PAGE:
So the single L1 sstable we are compacting will overlap around 10 of the L2 sstables. This dramatically reduces the influence of WA cycles. If that happens, we pick one sstable from L1 and compact it into L2: A single sstable in L1 is part of a run of 10 files.
LCS does not have the temporary disk space problem which plagued STCS: While STCS may need to do huge compactions and temporarily have both input and output on disk, LCS always does small compaction steps, involving roughly 11 input and output sstables of a fixed size.
An SSD with a low write amplification will not need to write as much data and can therefore be finished writing sooner than a drive with a high write amplification.
In a perfect scenario, this would enable every block to be written to its maximum life so they all fail at the same time. Therefore, separating the data will enable static data to stay at rest and if it never gets rewritten it will have the lowest possible write amplification for that data.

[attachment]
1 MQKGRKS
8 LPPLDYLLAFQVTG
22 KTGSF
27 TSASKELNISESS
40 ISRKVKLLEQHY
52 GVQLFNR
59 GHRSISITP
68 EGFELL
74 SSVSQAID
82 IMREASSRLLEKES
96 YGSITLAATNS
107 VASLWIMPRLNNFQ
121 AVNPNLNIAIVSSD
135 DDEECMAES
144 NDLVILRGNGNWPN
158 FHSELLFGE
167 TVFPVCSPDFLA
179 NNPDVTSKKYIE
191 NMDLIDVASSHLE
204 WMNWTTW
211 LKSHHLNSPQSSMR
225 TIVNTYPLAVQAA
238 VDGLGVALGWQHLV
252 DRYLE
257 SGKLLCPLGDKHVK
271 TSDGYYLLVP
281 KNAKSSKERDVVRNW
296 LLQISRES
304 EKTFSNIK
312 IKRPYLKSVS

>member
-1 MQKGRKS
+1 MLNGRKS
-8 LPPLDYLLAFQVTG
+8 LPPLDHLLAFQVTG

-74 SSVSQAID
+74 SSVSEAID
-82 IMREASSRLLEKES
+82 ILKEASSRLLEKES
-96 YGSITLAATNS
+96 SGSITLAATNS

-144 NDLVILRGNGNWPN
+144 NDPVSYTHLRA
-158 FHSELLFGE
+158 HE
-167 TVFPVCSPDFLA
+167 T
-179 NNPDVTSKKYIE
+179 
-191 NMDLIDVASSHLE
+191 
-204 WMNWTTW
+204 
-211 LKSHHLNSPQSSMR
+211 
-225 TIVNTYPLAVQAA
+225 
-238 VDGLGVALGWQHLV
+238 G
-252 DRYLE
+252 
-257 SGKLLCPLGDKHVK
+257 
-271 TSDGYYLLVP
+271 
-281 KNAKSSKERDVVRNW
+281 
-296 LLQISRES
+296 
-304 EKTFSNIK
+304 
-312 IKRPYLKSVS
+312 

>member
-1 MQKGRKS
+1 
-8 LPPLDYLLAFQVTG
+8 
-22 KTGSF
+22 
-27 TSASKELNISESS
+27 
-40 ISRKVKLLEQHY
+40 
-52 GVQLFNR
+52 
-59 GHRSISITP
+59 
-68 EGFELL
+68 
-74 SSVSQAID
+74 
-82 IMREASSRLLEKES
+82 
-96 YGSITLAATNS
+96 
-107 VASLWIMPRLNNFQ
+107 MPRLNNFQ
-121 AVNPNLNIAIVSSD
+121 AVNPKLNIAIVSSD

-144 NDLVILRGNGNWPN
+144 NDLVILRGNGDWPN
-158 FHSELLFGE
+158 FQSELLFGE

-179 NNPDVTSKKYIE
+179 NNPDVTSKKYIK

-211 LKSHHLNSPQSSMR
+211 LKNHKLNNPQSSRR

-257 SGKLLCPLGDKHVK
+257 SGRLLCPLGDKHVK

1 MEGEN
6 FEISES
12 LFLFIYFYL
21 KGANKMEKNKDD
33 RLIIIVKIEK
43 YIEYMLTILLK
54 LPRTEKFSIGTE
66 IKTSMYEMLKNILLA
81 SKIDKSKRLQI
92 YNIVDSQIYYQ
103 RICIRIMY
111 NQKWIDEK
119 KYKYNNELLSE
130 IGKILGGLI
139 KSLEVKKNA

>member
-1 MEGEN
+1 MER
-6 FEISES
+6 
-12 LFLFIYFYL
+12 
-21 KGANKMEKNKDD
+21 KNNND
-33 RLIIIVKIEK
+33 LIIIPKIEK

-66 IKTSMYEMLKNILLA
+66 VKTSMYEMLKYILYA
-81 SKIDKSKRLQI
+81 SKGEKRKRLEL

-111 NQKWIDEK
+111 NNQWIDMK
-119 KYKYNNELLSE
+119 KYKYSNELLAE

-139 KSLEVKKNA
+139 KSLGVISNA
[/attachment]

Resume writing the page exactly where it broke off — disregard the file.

The result is the SSD will have more free space enabling lower write amplification and higher performance. The key is to find an optimum algorithm which maximizes them both. In the previous postwe introduced the Size-Tiered compaction strategy STCS and discussed its most significant drawback — its disk-space waste, a.
We end up writing the same data to disk over-and-over many more times than STCS did, which in many mixed read-write workloads can cause the disk to not be able to keep up, and both write and read performance can suffer.
This happens when the last level is not filled, but rather only filled as much as the previous level. For such workloads, LCS will have terrible performance, and not be a reasonable choice at all however, do note that above we saw that some specific types of workloads, those mostly overwriting recently-written data, have low write-amplification in LCS.
It then finds the roughly 10 sstables in the next higher level which overlap with this sstable, and compacts them against the one input sstable.
This is no longer true for modern hard disk drives, which now identify bad sectors and use metadata to remap data to replacement sectors.